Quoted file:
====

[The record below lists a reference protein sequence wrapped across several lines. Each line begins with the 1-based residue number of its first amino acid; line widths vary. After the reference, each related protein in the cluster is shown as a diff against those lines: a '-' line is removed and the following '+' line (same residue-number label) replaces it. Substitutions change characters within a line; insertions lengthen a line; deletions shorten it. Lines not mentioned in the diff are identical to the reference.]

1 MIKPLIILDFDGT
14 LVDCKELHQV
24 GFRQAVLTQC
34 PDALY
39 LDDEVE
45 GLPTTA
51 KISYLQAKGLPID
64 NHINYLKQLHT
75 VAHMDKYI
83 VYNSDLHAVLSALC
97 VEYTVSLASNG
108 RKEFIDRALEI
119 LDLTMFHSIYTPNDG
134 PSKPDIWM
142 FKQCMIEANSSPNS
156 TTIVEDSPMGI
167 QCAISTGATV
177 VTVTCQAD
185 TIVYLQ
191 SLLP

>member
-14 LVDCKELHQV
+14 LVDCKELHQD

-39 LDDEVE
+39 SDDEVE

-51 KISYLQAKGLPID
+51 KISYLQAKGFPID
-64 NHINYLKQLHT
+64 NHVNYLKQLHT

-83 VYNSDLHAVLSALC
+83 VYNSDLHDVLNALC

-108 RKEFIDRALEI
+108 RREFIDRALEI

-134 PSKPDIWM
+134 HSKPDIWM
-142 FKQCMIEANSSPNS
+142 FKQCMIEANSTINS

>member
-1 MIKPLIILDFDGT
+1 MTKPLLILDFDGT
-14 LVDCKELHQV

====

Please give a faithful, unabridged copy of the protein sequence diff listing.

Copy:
[The record below lists a reference protein sequence wrapped across several lines. Each line begins with the 1-based residue number of its first amino acid; line widths vary. After the reference, each related protein in the cluster is shown as a diff against those lines: a '-' line is removed and the following '+' line (same residue-number label) replaces it. Substitutions change characters within a line; insertions lengthen a line; deletions shorten it. Lines not mentioned in the diff are identical to the reference.]

1 MIKPLIILDFDGT
14 LVDCKELHQV
24 GFRQAVLTQC
34 PDALY
39 LDDEVE
45 GLPTTA
51 KISYLQAKGLPID
64 NHINYLKQLHT
75 VAHMDKYI
83 VYNSDLHAVLSALC
97 VEYTVSLASNG
108 RKEFIDRALEI
119 LDLTMFHSIYTPNDG
134 PSKPDIWM
142 FKQCMIEANSSPNS
156 TTIVEDSPMGI
167 QCAISTGATV
177 VTVTCQAD
185 TIVYLQ
191 SLLP

>member
-14 LVDCKELHQV
+14 LVDCKELHQD

-39 LDDEVE
+39 SDDEVE

-51 KISYLQAKGLPID
+51 KISYLQAKGFPID
-64 NHINYLKQLHT
+64 NHVNYLKQLHT

-83 VYNSDLHAVLSALC
+83 VYNSDLHDVLNALC

-108 RKEFIDRALEI
+108 RREFIDRALEI

-134 PSKPDIWM
+134 HSKPDIWM
-142 FKQCMIEANSSPNS
+142 FKQCMIEANSTINS

>member
-1 MIKPLIILDFDGT
+1 MTKPLLILDFDGT
-14 LVDCKELHQV